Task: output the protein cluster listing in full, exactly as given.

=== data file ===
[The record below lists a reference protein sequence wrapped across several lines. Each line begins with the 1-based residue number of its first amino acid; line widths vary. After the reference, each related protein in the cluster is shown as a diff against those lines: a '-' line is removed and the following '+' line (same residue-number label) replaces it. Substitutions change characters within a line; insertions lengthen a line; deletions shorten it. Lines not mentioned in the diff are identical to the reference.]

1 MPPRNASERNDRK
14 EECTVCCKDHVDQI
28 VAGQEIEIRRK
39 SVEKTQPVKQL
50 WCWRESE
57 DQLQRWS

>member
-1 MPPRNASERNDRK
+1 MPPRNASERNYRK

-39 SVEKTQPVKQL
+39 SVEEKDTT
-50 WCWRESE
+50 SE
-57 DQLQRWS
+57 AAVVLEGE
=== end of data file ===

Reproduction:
[The record below lists a reference protein sequence wrapped across several lines. Each line begins with the 1-based residue number of its first amino acid; line widths vary. After the reference, each related protein in the cluster is shown as a diff against those lines: a '-' line is removed and the following '+' line (same residue-number label) replaces it. Substitutions change characters within a line; insertions lengthen a line; deletions shorten it. Lines not mentioned in the diff are identical to the reference.]

1 MPPRNASERNDRK
14 EECTVCCKDHVDQI
28 VAGQEIEIRRK
39 SVEKTQPVKQL
50 WCWRESE
57 DQLQRWS

>member
-1 MPPRNASERNDRK
+1 MPPRNASERNYRK

-39 SVEKTQPVKQL
+39 SVEEKDTT
-50 WCWRESE
+50 SE
-57 DQLQRWS
+57 AAVVLEGE